Compliance monitoring was included in the model as a binary variable but also as an interaction term with time period. This was used to estimate the effect of compliance monitoring on the evolution of rates from the reference period to 2012–2013. Only ICUs that participated to SPIN-BACC for at least one complete year between 2007 and 2010 were included in our statistical analyses. A subgroup analysis was performed to estimate the effect of compliance monitoring in adult (teaching and non-teaching), pediatric (PICU), and neonatal (NICU) ICUs. Variables with a p-value < 0.1 in the univariate analysis were kept for the multivariate analysis. Multivariate models were adjusted for the hospital teaching status and the number of hospital beds. Statistical analysis was conducted using the PROC GENMOD procedure in SAS v9.2 (NC, USA).

Results

Preventive measures implemented at the hospital level (n = 42)

Description of participating centers

Forty-two of 48 eligible hospitals, representing 47 adult ICUs, 3 PICUs, and 5 NICUs, completed the survey (response rate 87.5%). Three surveys where only hospital’s characteristics questions were answered (<25% of survey completed) were excluded. All non-participating hospitals were non-teaching. Basic description, pooled CLABSI rates (baseline and post-survey year) and device utilization ratios for participating units, stratified by ICU type, are presented in Table 1. A significant decrease in CLABSI rates was observed in teaching adult ICUs where rates decreased from 1.51 to 0.85/1000 CVC-days (p = 0.0001).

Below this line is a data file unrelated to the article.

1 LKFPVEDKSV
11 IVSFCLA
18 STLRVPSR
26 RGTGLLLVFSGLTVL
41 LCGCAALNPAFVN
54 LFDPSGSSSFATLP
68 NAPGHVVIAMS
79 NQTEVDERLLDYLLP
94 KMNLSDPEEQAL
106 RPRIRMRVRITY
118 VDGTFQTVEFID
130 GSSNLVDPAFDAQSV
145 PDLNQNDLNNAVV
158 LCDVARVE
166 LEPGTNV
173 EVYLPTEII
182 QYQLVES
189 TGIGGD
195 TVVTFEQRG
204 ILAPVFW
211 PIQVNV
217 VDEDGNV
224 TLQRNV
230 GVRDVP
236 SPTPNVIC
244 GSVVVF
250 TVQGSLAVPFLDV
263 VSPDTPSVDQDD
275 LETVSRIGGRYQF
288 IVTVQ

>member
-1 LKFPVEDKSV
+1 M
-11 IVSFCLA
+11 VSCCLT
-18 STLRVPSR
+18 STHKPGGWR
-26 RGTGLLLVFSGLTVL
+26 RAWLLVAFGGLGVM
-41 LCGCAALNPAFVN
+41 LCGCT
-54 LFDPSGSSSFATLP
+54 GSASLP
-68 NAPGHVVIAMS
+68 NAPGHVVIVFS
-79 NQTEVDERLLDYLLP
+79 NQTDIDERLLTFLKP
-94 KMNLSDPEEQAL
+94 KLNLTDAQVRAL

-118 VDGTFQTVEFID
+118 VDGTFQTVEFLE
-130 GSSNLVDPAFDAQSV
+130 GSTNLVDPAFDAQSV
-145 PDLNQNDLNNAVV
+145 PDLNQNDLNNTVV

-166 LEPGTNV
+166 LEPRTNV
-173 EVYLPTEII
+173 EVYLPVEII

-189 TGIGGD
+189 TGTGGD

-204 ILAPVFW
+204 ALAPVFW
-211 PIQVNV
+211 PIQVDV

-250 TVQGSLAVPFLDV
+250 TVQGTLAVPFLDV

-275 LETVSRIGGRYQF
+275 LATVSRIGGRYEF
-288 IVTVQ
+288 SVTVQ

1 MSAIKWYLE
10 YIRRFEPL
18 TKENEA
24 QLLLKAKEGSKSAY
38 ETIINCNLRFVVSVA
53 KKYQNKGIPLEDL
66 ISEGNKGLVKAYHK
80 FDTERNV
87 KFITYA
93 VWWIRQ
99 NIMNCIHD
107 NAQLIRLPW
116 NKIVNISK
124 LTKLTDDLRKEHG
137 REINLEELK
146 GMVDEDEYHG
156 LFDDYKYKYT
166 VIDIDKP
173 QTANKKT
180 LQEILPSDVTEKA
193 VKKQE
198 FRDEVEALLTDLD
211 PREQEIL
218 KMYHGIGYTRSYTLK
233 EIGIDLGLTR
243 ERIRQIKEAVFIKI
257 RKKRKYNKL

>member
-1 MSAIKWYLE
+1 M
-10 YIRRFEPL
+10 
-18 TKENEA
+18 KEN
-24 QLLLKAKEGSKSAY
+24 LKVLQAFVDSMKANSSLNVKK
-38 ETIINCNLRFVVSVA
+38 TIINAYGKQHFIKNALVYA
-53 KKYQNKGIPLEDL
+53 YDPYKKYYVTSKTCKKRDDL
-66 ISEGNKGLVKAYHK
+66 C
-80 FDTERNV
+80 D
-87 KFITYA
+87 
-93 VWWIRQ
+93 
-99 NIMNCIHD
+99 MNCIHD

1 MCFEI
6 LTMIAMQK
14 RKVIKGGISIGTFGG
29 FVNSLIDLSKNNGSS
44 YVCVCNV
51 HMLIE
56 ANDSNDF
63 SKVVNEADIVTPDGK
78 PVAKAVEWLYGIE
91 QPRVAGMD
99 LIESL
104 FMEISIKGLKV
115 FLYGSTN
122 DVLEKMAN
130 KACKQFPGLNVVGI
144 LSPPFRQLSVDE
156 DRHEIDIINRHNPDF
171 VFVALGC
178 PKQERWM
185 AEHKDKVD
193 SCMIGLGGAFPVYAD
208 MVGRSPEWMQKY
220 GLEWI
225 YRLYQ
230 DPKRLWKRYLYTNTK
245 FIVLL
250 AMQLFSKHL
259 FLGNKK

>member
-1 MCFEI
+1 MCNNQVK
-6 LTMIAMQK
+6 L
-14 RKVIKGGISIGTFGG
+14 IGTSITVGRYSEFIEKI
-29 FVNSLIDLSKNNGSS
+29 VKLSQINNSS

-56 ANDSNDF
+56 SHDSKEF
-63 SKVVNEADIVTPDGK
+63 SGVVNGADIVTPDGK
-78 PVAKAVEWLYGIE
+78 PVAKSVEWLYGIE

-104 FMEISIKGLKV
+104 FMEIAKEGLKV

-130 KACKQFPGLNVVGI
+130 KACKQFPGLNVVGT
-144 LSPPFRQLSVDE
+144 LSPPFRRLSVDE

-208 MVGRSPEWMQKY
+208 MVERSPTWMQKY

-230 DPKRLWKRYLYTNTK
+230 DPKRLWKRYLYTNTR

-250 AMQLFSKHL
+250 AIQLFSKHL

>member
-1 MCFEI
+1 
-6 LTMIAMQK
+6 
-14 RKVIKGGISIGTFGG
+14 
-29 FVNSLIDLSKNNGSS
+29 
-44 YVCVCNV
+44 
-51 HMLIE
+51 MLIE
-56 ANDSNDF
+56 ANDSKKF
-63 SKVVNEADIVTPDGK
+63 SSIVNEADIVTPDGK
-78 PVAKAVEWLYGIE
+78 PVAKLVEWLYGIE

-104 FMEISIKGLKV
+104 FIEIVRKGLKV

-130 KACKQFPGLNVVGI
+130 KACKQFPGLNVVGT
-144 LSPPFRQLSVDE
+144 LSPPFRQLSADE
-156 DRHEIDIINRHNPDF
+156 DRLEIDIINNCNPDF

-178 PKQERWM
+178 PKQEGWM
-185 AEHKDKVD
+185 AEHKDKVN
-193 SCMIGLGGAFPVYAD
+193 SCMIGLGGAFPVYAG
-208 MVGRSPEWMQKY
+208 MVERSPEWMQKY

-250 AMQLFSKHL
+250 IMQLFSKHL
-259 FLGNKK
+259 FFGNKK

Table 1

Description and summary of pooled annual CLABSI rates (as reported to the SPIN-BACC program) in participating ICUs from 2007 to 2013

ICU type

ICU (n)

ICU beds Median (interquartile range)

Pooled mean rates/1000 CVC-days (95% CI)

Device utilization ratios (95% CI)

Baseline

Post-survey period

Baseline

Post-survey period

Adult non-teaching

      

 Combined*

17

10 (8 – 11)

1.71 (1.09-2.54)

1.15 (0.71-1.78)

0.295 (0.291-0.299)

0.356 (0.352-0.360)

Adult teaching

      

 Burn

2

10

1.51 (1.25-1.81)